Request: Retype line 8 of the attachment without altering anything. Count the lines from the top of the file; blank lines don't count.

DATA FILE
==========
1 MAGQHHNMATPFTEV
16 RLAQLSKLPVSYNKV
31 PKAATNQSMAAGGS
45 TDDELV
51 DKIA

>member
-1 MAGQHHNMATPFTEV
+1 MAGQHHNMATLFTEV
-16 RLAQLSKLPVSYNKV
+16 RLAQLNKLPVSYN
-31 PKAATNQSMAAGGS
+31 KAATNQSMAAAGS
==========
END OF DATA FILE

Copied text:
+1 MAGQHHNMATLFTEV